Mike Bennett of UCG posted this photo of a painting by David Teague. It is “Miracle of the Israelite’s crossing the Red Sea…” It hangs at UCG’s Home Office in the lobby.
Now, I realize that this is only a picture, and even then an artist’s rendition, but how many soldiers do you see in the paining? You know what? I don’t see any!
Which brings me to a doctrine that I’ve often heard in COG circles. Namely, that the original intent was not that the Israelites would have to fight to win over Canaan, but rather that God would have driven the Canaanites out of the land Himself if Israel had not been so disobedient immediately after the exodus.
Again, I want to stress that this is not a salvation issue. However, over time I have come to believe this doctrine myself, although I will admit I was skeptical at first.
Consider the following:
1. Moses first believed that he would be the leader of an armed rebellion that would free Israel from Egypt (see “Moses, Man of War” posted the other day). However, it wasn’t until he was a shepherd for 40 years that God called him to lead Israel out of Egypt.
2. Not one Israelite soldier was required to free Israel.
3. Not one Israelite soldier was required to escape from Pharaoh at the Red Sea.
4. God takes them the round about way so that Israel will not see war.
5. God says His Angel will go before Israel to prepare the land (Ex 23:20), and He will cut off the Canaanites (v 23). Furthermore, He will drive them out little by little by “natural” means (vv 28-30).
6. If there is a passage in Exodus that says that Israel must fight for the land, I cannot find it.
7. Now, the Book of Exodus covers the time from Moses’ birth through the building of the Tabernacle. The Book of Numbers picks it up afterwards and covers their wandering through the wilderness area. It seems that it isn’t until the Book of Deuteronomy, after the 40 years, that we start to see words to the effect of “thou shalt smite them” (Dt 7:2).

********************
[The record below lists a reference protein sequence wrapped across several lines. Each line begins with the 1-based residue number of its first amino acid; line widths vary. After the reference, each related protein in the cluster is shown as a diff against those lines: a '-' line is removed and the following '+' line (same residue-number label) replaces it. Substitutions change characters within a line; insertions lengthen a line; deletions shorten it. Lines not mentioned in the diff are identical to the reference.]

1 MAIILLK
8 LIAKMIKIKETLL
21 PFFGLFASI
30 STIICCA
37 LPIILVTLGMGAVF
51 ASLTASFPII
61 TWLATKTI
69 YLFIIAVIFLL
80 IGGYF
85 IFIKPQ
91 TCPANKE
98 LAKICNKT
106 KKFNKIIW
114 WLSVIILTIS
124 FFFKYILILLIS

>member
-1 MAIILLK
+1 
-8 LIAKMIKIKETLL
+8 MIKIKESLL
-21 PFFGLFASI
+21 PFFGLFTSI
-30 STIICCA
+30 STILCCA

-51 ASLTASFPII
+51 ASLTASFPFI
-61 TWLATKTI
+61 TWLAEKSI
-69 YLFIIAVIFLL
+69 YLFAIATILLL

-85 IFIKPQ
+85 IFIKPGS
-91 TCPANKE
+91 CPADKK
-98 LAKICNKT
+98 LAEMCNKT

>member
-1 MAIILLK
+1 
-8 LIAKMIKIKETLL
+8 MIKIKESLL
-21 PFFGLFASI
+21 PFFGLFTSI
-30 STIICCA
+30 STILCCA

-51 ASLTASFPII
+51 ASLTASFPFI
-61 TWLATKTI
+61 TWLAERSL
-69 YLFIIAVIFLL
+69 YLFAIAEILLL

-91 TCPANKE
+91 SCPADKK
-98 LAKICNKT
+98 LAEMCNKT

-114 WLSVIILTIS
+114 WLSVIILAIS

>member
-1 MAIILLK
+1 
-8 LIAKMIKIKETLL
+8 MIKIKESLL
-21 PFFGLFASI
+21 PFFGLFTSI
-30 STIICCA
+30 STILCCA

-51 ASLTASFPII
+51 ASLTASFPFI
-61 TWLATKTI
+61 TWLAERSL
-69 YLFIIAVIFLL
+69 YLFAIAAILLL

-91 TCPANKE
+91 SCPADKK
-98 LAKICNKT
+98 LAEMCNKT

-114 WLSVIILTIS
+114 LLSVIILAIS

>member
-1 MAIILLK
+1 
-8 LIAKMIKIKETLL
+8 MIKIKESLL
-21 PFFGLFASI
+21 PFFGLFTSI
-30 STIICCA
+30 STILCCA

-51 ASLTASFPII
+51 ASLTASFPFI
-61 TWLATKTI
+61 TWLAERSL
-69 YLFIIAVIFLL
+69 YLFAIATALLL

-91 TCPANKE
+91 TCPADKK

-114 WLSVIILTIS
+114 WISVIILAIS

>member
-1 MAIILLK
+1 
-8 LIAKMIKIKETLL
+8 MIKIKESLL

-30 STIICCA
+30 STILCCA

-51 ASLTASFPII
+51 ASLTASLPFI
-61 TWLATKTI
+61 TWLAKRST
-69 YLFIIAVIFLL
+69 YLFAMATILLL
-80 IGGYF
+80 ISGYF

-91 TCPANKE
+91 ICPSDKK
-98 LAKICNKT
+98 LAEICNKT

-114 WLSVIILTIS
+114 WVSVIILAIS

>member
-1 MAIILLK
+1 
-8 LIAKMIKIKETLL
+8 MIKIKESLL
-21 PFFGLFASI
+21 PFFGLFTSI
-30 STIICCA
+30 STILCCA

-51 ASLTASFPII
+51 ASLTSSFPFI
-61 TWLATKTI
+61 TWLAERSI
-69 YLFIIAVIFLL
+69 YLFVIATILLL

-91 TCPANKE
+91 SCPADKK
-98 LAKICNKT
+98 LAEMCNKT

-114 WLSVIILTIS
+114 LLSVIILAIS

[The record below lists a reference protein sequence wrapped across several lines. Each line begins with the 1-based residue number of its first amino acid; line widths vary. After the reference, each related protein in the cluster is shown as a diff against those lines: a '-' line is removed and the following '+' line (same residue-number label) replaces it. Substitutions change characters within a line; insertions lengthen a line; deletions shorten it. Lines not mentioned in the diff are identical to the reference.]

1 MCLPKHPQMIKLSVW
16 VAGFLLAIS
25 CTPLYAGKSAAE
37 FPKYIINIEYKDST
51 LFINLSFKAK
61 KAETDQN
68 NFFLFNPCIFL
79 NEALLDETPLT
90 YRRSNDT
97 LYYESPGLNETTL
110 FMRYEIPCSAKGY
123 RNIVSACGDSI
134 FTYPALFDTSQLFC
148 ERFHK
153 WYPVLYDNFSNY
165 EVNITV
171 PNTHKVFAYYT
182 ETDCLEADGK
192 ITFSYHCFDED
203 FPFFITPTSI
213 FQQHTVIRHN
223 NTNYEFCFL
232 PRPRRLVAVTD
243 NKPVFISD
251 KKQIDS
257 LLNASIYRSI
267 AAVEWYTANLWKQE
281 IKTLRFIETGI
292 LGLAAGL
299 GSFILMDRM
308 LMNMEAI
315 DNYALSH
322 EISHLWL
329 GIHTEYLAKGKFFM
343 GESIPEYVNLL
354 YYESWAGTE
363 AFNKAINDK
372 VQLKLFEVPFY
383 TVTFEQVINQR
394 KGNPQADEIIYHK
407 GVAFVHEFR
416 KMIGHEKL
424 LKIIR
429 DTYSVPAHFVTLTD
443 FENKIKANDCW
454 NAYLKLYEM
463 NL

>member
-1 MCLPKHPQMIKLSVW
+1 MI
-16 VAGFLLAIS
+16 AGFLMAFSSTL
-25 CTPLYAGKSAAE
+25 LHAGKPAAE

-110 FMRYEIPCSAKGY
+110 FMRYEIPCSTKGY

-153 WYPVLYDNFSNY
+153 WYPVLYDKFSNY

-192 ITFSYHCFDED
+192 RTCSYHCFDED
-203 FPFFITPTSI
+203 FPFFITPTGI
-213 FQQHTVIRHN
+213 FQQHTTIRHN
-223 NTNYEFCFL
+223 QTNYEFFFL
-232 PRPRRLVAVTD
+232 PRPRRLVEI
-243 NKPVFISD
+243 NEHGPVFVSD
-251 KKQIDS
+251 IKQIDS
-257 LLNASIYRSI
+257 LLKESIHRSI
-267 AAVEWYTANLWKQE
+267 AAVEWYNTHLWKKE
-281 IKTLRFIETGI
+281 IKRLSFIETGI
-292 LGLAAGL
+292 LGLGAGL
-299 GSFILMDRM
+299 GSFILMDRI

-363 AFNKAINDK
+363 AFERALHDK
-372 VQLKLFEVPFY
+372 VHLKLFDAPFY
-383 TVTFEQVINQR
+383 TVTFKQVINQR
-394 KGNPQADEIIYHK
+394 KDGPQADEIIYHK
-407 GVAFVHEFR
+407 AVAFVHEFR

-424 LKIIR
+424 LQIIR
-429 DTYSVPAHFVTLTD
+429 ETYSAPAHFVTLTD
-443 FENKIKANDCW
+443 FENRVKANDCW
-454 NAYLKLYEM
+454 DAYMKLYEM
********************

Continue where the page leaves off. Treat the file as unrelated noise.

Or, am I wrong? Can someone point out to me where it is before Deuteronomy?
“Deuteronomy”, of course, means the second telling of the Law. It was written shortly before Moses’ death, and it was a retelling of the Law to a new generation – the one that came after the previous one rebelled and refused to enter the Promised Land when God instructed them to. Therefore, it was written later.
When you look at it this way, there is a passage in the Book of Judges that begins to make a little more sense:
1 These are the nations the LORD left to test all those Israelites who had not experienced any of the wars in Canaan 2 (he did this only to teach warfare to the descendants of the Israelites who had not had previous battle experience): 3 the five rulers of the Philistines, all the Canaanites, the Sidonians, and the Hivites living in the Lebanon mountains from Mount Baal Hermon to Lebo a]’>[a] Hamath. 4 They were left to test the Israelites to see whether they would obey the LORD’s commands, which he had given their forefathers through Moses.
~ Jdg 3:1-4 (NIV)
So, who was originally going to conquer Canaan? It seems to me that God had it in His mind to do so without any human aid.
So, what changed? Israel disobeyed. Is there a precedent for the change? The answer is that there is a precedent for such a change, but to see that we have to go back to the first murder and the subsequent command for human governments.